After being issued a certificate of identification by the US State Department, Iva Ikuko Toguri travelled to Japan on July 5, 1941, to meet her ailing aunt there. Her mother could not go owing to her own frail health.
As the tensions between US and Japan heightened, her inability to read Japanese kept her in the dark about these developments. When the Pearl Harbour incident occurred, she found herself stranded in Tokyo with thousands of fellow Japanese Americans.
Her pro-American sentiments only worsened the situation. Forced to survive on her own, she moved into a boarding house and finally found work at the Domei News Agency in 1942 as an English language typist.
She took up a second job as a typist at Radio Tokyo. There, she made friends with Major Charles Cousens, an Australian POW, and later Captain Wallace Ince, an American POW. She was persuaded by Cousens to lend her voice for ‘The Zero Hour’ show, a Japanese propaganda piece aimed at Allied troops fighting in the Pacific.
In 1943, she joined ‘The Zero Hour’ broadcasting line-up, where she performed in comedy skits and did pre music introductions, but never participated in any newscasts.
However, unbeknownst to her, she and the other women who lent their voices to Japanese propaganda radio had become famous as ‘Tokyo Rose’ among Allied troops fighting in the Pacific.
After Japan’s surrender in 1945, war correspondents and reporters soon followed the army into the defeated country hoping to get an exclusive with Tokyo Rose over a circulating myth about an English-speaking female who taunted American troops through her shows.
Reporters Clark Lee of International News Service and Harry Brundidge of Cosmopolitan magazine, having identified Iva as a possible match for Tokyo Rose, met her on September 1, 1945, and offered her $2,000 for an exclusive interview. Unaware of the stigma attached to the name, she accepted the lucrative offer.
Soon, the army began investigating Iva Toguri and her treasonous role as Tokyo Rose. She was arrested and taken to Yokohama prison to be questioned by the army’s counterintelligence corps and was later transferred to Sugamo prison.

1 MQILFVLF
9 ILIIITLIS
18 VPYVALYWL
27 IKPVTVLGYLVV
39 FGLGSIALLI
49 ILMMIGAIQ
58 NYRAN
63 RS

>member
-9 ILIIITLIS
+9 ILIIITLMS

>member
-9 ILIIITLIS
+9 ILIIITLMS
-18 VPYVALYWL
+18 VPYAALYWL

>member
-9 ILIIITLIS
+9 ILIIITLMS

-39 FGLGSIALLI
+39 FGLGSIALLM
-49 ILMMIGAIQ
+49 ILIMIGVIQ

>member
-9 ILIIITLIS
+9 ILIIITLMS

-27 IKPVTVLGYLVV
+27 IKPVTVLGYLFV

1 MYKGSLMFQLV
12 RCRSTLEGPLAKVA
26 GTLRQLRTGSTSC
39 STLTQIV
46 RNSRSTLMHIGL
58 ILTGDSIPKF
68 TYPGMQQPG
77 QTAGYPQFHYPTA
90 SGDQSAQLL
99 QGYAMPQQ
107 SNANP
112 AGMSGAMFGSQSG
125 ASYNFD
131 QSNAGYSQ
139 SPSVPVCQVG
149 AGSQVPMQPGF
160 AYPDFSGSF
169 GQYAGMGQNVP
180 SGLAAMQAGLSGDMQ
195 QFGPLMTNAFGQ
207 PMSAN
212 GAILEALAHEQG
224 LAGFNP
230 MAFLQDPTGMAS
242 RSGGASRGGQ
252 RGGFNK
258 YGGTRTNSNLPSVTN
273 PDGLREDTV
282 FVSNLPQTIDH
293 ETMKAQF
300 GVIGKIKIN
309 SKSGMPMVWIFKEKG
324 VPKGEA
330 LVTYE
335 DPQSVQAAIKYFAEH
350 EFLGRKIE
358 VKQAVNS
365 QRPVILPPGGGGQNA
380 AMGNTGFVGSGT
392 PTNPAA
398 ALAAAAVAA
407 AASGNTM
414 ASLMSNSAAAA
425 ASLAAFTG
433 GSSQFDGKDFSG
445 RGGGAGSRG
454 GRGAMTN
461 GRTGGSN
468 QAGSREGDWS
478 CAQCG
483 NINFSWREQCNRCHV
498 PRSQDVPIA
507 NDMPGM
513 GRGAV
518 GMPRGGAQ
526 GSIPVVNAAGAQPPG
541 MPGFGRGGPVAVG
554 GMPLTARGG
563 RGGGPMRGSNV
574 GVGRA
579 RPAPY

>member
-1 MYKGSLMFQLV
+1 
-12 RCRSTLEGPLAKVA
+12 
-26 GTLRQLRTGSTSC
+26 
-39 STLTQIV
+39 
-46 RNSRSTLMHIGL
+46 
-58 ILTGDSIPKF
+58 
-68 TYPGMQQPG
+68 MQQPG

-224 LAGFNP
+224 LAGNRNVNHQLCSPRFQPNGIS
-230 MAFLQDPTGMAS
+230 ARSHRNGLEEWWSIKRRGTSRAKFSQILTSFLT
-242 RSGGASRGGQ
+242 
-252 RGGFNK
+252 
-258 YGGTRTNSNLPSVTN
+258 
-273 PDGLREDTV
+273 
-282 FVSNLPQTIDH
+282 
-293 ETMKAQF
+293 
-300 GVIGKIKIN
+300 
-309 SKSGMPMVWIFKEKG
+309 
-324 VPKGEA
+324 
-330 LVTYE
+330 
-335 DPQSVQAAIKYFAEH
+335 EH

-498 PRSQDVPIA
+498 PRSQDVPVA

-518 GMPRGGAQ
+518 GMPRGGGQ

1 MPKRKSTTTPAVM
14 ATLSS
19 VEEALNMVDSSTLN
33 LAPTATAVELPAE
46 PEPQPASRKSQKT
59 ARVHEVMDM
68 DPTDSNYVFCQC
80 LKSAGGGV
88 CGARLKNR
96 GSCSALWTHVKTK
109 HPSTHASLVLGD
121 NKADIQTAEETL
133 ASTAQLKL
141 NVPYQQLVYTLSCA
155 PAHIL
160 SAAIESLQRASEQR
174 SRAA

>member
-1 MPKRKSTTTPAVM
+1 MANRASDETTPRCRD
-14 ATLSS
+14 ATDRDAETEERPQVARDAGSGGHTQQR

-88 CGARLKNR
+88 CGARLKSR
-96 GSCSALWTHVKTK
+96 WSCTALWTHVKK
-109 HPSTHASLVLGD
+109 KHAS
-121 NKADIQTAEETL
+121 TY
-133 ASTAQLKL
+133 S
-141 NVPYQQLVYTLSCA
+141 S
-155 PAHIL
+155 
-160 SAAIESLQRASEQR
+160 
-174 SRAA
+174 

After her release on October 26, 1946, due to lack of evidence, she remained in Japan with her husband until she got pregnant the following year. Wanting her child to be born in the United States, she applied for re-entry but was denied clearance.
News of her return to America sparked protests, and calls for her prosecution by influential right-wing broadcaster Walter Winchell. The Tokyo Rose case was reopened, and she was arrested and brought to America on August 28, 1948.
She was held in a county jail in San Francisco for a year. She stood trial on July 5, 1949, on eight counts of treason. Three months later, the jury came out with a guilty verdict. She was given a ten-year prison sentence and fined $10,000.
She was released on parole on January 28, 1956, and moved back to Chicago, Illinois, to live with her family.
Based on the investigative reporting of Ron Yates and later Morley Safer in her favour, Iva Toguri received a full and unconditional pardon from US President Gerald Ford in 1977. With the pardon, her US citizenship was restored too.
Family & Personal Life
Iva Toguri was married to Felipe d'Aquino, a Portuguese man of Japanese heritage, whom she met during her time in Tokyo. The couple had a baby boy who died in infancy. Felipe was banned from entering the United States after his testimony in her trial. The two divorced in 1980.
During the war, her parents were sent to an internment camp along with thousands of other Americans of Japanese origin. Her mother died while at the camp. Sadly, Iva got to know of her mother’s death much later when she was in Sugamo prison.
She passed away on September 26th, 2006, from natural causes at the Illinois Masonic Medical Center in Chicago.